A Dictator Reconsidered
By Lynda Telford
Lucius Cornelius Sulla Felix; his self written epitaph reads "no friend ever served me, and no enemy ever wronged me, whom I have not repaid in full".
The truth about Sulla's life and exploits has always been there to be seen. It took a brave person like Lynda Telford to put it all down in writing. Swimming against the stream is hard enough. Fighting your way through two thousand years of history is quite another adventure, although the author's membership in the Richard III society may have helped her prepare for this struggle.
Sulla: the name exudes anathema to most historians. All stories have to have a villain, and to most he fits the bill admirably. But does he? A soldier and general of the highest caliber, he was a dictator of Rome, the first dictator in Rome's long history not to have a time limit on his authority. He killed, outlawed, and even murdered. So he must be the demon we have read about. As I said, every story needs a villain and a hero. History has chosen the hero in our play, Julius Caesar, a man who refused to bow down to Sulla's will and divorce his wife. Technically true, but there is more to the story. Only two men bearded the old lion that was Sulla. Gnaeus Pompeius Magnus and Caesar. Of the two, Pompey stayed in Rome, whilst Caesar ran to the edge of the Roman world after his slight tug on Sulla's mane.
He was one of only eight Romans to win the coveted Grass Crown before it was sullied with Octavian's honorary one.
To me, Lynda Telford's book is a milestone. It brings to life a principled man who should have had the acclaim of the Roman world in which he lived. Instead he was, and is, vilified for his choice of friends and lovers. He was principled, and he did have a reason for what he planned and carried out. He was a patriot who saw Rome falling from a republic to chaos in front of him. He was born just before the upheaval of the Gracchus brothers. The Gracchus brothers also had a plan, a good and true one. Their problem was that they were willing to flaunt all of Rome's laws to see it through. From their lives and deaths you see the fall of the Roman republic. Demagogues, money, and violence became the way of politics in Rome. Sulla was trying to put an end to this, and to strengthen the senate, and return Rome to a land of its laws.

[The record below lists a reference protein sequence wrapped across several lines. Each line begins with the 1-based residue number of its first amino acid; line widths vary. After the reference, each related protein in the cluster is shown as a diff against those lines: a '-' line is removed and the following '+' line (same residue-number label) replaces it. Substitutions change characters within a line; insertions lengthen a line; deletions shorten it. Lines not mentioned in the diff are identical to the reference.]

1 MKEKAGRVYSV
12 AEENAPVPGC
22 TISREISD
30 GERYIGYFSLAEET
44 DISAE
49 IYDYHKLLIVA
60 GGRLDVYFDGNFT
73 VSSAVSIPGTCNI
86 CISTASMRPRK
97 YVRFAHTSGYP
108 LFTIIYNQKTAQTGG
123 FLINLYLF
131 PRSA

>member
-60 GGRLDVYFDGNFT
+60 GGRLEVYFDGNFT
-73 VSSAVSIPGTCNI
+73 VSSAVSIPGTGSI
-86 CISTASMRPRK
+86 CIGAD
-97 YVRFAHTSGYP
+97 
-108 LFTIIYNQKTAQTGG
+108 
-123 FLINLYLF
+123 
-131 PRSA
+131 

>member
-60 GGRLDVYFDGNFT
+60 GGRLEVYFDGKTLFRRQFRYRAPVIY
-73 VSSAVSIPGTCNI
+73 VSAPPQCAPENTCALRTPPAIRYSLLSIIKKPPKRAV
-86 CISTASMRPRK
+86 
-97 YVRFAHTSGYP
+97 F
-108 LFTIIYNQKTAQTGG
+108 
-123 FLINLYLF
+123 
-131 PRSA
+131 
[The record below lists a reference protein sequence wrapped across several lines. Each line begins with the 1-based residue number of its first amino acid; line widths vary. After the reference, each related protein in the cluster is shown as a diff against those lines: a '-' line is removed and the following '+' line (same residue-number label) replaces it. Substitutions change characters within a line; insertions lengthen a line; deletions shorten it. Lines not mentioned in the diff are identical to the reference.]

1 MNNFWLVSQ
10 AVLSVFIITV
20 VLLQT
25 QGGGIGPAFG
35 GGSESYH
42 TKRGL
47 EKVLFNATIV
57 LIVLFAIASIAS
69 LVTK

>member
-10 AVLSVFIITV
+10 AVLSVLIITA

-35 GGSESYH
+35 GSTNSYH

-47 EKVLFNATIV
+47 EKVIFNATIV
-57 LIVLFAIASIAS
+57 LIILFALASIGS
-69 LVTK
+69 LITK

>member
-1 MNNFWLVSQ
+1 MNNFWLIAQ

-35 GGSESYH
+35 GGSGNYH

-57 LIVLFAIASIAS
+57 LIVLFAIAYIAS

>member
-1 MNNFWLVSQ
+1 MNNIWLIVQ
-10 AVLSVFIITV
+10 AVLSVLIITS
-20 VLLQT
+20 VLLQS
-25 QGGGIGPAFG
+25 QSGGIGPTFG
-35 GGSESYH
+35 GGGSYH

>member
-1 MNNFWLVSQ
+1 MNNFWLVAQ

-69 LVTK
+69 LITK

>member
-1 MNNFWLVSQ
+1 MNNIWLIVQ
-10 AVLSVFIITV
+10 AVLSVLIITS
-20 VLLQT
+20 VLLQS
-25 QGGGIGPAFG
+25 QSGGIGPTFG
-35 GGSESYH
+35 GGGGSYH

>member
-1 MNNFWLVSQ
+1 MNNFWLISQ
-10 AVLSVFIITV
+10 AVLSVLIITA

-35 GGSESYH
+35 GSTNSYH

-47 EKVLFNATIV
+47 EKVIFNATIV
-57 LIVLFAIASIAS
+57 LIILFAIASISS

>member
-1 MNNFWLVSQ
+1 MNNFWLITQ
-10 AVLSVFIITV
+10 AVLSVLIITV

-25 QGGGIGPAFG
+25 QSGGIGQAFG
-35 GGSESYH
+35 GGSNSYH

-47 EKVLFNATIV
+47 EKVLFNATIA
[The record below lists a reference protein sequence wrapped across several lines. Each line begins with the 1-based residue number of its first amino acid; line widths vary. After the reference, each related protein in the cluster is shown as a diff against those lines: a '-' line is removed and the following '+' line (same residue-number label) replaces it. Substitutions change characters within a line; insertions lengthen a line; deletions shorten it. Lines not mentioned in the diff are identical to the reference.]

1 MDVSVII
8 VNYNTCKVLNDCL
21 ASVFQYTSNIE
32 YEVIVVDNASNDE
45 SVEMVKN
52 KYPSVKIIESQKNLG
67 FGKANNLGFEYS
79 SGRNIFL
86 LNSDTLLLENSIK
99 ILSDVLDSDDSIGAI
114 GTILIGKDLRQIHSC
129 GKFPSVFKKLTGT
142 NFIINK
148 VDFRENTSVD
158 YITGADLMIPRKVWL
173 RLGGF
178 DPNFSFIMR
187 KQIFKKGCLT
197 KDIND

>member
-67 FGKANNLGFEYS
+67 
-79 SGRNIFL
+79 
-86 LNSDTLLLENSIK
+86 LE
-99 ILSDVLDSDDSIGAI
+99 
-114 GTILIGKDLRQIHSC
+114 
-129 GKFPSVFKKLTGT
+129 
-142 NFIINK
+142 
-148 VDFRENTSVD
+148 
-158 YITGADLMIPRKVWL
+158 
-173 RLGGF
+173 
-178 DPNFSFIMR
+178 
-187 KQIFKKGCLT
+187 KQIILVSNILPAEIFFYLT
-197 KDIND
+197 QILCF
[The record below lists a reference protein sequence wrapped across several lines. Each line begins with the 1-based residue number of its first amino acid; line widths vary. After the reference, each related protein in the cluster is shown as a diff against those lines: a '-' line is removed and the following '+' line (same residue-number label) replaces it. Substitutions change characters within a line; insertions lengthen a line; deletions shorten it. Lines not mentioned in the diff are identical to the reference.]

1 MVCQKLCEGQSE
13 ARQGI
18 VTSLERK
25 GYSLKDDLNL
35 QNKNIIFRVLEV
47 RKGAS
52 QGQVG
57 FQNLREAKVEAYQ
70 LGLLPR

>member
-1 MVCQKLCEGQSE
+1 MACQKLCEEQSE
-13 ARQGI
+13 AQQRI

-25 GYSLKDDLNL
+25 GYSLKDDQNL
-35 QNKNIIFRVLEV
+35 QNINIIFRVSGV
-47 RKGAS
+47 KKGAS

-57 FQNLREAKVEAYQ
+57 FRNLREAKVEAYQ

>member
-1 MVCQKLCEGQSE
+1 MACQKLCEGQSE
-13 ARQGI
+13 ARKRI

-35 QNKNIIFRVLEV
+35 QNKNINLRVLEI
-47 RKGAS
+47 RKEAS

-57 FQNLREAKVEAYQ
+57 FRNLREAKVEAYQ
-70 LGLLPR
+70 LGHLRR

The author has picked an incredible man for her work. She has also picked a huge fight with history. If Caesar is a hero, then Sulla must be a villain.
Sulla is not only vilified for his actions, but also for his way of life. He is the only openly bisexual person in all of the famous men of Rome's historical record before the empire. I say openly because he himself stated that the male actor Metrobius was the love of his life. I think it is high time (as does the author) we look at his life without the blinders of previous centuries prejudices.
That I agree with the author's premise is very much a given. To me, Gaius Marius and Caesar were both heading Rome so that it might be ruled as a personal empire, naturally with them or their family as emperors. Sulla tried to put a stop to the violence and chaos of the last forty years. He wanted the republic back in all of its glory, and strong within its laws. The author shows Sulla warts and all. She does not make excuses for him, but tries to explain his actions. There are many people who disagree with her portrait. Caesar finally conquered in the end. His own plaudits of his career have been used to teach Latin for two thousand years. While Sulla, who became a dictator and then voluntarily gave up that power, is reviled instead of being praised as another Cincinnatus. Readers, please try and keep an open mind about the author's portrait of the life of the colossus that was Lucius Cornelius Sulla Felix.
The author brings his life and times to us in it's full panoply. I heartily recommend this book to anyone who has even the slightest interest in the history of the later Roman republic. Hopefully, she is hard at work on a biography of Pompey. In the meantime join me on every Ides of March, and raise a toast to Sulla and Pompey.
Book: Sulla: a Dictator Reconsidered
Publisher: Pen and Sword
Distributor: Casemate Publishing
Author: Lynda Telford
Review Date: 8/21/16